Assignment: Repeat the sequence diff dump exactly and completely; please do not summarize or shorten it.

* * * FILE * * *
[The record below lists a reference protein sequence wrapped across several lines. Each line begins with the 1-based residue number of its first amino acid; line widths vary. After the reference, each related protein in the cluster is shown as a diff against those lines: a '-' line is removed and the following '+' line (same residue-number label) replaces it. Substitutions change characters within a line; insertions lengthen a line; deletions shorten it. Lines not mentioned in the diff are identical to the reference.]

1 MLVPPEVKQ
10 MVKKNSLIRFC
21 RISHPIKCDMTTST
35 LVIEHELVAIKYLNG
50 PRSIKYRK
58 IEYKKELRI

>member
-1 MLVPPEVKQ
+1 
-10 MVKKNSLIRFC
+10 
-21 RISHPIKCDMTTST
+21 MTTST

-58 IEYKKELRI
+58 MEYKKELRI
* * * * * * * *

[The record below lists a reference protein sequence wrapped across several lines. Each line begins with the 1-based residue number of its first amino acid; line widths vary. After the reference, each related protein in the cluster is shown as a diff against those lines: a '-' line is removed and the following '+' line (same residue-number label) replaces it. Substitutions change characters within a line; insertions lengthen a line; deletions shorten it. Lines not mentioned in the diff are identical to the reference.]

1 MLVPPEVKQ
10 MVKKNSLIRFC
21 RISHPIKCDMTTST
35 LVIEHELVAIKYLNG
50 PRSIKYRK
58 IEYKKELRI

>member
-1 MLVPPEVKQ
+1 
-10 MVKKNSLIRFC
+10 
-21 RISHPIKCDMTTST
+21 MTTST

-58 IEYKKELRI
+58 MEYKKELRI